Send to

Choose Destination
See comment in PubMed Commons below
Cancer. 1993 Oct 15;72(8):2401-8.

Differential values of Ki-67 index and mitotic index of proliferating cell population. An assessment of cell cycle and prognosis in radiation therapy for cervical cancer.

Author information

  • 1Hospital Division, National Institute of Radiological Sciences, Chiba, Japan.



Little is known about correlations between the growth fraction determined immunohistochemically with Ki-67 antibody and radiation response or prognosis after radiation therapy.


The prognostic value of the growth fraction determined by Ki-67 index and the mitotic index of proliferating cell population (pMI) were assessed in 45 cervical cancers treated with radiation therapy. The specimens from the cervix before radiation therapy were immunohistochemically stained with anti-Ki-67 antibody.


The mean Ki-67 index and pMI for all patients were 36.0% and 2.74%, respectively. The patients with a Ki-67 index of 33% or greater showed significantly better histologic response to radiation at 30 Gy than those with less than 33%. The mean Ki-67 index for patients with good prognosis was significantly higher than for patients with tumor recurrence or metastasis later. Further, the mean values of pMI for patients with good prognosis were significantly lower than for patients with recurrence or metastasis. The 3-year survival rate for higher Ki-67 index (> or = 33%) was significantly better than lower Ki-67 index (less than 33%) (90.9% versus 34.8%; P < 0.001). However, the 3-year survival rate for higher pMI (> or = 3.5%) was significantly poorer than lower pMI (less than 3.5%) (8.3% versus 81.8%; P < 0.001).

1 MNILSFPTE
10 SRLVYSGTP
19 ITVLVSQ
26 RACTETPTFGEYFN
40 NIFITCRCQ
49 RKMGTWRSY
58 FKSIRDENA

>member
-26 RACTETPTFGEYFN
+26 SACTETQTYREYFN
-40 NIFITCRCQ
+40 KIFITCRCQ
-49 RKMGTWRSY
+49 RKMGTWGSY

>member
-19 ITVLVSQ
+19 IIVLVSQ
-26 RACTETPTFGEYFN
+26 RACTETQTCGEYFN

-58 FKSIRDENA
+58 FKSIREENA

These results suggested that tumors with a high growth fraction showed a good prognosis with radiation therapy. In addition, the inverse prognostic correlation between the Ki-67 index and pMI suggested that both indices have independent values on radiation response and prognosis after radiation therapy.

[PubMed - indexed for MEDLINE]
Free full text
PubMed Commons home

PubMed Commons

How to join PubMed Commons

    Supplemental Content

    Full text links

    Icon for Wiley
    Loading ...
    Write to the Help Desk